We are deeply inspired by the clarity and resolve of our friends in Pittsburgh. Though we may feel helpless or hopeless, we must turn away from despair and toward action. We can each and all take actions to forcefully promote and enact our values at this volatile moment. We can and must put forward a muscular vision of what non-fundamentalist religion looks like. We can and do model how to be deeply particularistic and committed to the Jewish future, and how at the same time to be deeply universalist, and to care about the well-being of our friends and neighbors from other faiths. We must turn inward to ensure that we are adequately secure. And at the same time, we must take care that we also remain oriented to a larger vision of a redeemed and resilient world.

May the Holy One comfort all who need comforting, heal all who need healing and bolster us all to work toward healing and an end to hatred.

Statement on Easter Sunday Bombings in Sri Lanka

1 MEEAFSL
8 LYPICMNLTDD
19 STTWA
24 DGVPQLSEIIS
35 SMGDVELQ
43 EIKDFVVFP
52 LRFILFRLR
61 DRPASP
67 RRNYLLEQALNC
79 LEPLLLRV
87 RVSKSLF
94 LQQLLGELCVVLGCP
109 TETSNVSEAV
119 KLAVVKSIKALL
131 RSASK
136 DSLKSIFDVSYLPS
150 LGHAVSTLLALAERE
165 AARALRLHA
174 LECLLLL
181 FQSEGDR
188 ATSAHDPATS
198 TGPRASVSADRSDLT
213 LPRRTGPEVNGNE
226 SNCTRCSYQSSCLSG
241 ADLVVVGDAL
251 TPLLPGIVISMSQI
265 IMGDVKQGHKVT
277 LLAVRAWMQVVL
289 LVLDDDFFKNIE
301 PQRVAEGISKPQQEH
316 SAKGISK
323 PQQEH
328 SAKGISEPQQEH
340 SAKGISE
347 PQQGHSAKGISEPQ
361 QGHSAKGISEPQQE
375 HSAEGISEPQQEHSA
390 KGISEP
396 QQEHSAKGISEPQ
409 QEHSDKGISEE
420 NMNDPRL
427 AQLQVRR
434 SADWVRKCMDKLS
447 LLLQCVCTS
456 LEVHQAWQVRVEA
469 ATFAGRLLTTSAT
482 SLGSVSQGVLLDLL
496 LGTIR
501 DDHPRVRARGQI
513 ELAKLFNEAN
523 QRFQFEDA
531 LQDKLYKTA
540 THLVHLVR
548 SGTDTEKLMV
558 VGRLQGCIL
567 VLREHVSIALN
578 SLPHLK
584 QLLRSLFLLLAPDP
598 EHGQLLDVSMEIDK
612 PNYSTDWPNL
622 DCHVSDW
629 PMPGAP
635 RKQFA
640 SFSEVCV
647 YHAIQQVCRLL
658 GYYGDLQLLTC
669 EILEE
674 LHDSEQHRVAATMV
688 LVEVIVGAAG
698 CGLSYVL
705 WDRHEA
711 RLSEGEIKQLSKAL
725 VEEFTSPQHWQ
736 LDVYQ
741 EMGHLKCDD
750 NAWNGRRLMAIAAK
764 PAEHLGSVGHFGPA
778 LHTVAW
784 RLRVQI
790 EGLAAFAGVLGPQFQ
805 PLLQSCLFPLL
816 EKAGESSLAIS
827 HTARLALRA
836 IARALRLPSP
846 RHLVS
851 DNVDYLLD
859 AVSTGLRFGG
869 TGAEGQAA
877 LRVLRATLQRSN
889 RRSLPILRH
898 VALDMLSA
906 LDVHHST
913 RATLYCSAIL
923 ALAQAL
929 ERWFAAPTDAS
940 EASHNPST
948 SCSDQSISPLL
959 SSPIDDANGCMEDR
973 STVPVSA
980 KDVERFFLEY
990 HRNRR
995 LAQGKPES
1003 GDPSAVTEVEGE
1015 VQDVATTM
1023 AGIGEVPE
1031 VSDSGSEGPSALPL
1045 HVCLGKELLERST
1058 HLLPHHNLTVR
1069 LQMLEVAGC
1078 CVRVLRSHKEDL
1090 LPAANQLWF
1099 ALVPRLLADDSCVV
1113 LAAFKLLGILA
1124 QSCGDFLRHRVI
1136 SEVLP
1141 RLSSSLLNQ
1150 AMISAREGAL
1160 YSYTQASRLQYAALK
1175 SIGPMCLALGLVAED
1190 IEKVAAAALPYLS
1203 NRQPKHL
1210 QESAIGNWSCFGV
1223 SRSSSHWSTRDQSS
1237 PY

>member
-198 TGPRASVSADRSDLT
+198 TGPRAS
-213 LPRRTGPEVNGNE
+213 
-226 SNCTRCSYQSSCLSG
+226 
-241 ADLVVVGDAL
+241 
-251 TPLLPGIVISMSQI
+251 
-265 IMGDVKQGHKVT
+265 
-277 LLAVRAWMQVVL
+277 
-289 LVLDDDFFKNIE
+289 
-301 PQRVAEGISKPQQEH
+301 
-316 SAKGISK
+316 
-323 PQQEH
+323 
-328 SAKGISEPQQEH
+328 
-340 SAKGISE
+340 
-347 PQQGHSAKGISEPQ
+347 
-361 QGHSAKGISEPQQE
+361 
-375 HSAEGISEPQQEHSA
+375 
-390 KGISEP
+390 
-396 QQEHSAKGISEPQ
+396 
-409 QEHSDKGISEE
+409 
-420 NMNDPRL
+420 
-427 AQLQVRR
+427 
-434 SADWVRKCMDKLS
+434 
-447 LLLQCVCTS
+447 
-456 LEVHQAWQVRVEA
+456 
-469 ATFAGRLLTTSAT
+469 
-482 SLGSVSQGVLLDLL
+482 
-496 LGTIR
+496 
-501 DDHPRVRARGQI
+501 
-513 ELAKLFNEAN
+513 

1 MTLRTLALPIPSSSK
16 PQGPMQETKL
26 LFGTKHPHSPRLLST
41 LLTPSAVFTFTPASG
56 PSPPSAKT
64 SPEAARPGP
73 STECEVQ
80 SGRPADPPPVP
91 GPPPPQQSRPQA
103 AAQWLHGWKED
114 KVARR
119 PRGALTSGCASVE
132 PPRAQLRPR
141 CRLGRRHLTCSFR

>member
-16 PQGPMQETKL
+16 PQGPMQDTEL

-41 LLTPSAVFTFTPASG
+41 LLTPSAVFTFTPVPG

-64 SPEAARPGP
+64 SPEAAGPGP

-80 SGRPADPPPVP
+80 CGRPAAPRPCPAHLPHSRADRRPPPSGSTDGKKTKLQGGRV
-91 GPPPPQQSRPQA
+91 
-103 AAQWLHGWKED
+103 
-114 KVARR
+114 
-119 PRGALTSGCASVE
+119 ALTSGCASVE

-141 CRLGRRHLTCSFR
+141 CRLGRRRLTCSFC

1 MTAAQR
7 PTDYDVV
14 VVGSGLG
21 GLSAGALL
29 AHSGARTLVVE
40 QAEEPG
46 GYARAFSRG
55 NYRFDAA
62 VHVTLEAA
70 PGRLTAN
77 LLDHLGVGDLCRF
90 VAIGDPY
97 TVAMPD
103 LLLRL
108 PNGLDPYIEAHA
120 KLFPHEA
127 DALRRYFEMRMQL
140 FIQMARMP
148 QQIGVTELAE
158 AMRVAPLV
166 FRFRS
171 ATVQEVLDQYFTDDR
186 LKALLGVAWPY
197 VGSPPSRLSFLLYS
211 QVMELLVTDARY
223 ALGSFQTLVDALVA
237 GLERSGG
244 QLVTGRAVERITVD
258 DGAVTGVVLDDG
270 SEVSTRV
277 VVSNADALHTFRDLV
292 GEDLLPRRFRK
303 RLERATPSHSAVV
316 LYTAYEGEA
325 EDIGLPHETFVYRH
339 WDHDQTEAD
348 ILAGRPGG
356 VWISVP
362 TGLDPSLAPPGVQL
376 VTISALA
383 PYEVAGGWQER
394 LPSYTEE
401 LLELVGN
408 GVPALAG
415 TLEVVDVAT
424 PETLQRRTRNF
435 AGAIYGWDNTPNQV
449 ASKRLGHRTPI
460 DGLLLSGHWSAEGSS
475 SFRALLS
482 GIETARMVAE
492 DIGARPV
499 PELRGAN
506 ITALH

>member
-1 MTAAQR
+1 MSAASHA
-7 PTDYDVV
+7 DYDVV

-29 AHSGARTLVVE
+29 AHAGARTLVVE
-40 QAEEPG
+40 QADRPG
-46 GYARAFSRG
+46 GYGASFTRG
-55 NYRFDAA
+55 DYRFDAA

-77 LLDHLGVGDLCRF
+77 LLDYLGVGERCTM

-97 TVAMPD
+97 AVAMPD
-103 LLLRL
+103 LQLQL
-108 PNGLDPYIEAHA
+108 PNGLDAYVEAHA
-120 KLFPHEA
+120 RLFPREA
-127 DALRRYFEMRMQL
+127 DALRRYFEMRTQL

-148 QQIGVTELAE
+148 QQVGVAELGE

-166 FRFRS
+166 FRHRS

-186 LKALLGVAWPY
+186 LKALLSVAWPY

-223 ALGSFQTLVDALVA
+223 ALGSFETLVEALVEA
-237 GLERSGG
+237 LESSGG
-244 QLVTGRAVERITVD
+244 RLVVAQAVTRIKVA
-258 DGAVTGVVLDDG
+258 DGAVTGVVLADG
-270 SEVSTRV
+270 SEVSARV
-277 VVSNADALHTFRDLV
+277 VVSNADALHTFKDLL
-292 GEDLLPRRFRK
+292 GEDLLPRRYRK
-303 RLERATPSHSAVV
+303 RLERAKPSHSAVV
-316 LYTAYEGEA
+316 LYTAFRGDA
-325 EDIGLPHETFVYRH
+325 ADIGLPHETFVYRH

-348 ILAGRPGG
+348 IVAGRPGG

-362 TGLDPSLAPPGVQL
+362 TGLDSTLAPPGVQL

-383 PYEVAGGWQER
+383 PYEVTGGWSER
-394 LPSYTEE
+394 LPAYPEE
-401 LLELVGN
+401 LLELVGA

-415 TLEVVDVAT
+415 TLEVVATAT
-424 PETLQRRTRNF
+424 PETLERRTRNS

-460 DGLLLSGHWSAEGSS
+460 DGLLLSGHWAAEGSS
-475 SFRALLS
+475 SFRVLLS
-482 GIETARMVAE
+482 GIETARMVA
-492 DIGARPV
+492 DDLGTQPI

Reconstructing Judaism and the Reconstructionist Rabbinical Association are shocked by and condemn the terrorist attacks carried out on Easter Sunday at multiple churches and other locations in Sri Lanka. With broken hearts, we stand in solidarity with the Christian communities of Sri Lanka, and with people in grief and shock around the world.

That this massacre took place during Easter Sunday and targeted Sri Lankan churches adds to our sense of horror and revulsion. As we stated after the recent terrorist attack against worshippers in two mosques in New Zealand, our sacred times and places are where we build deep connections and power – where we come together in our resilience and our vulnerability. We stand in spiritual and moral unity with our Christian friends and neighbors who have been attacked in this cruelest of manners.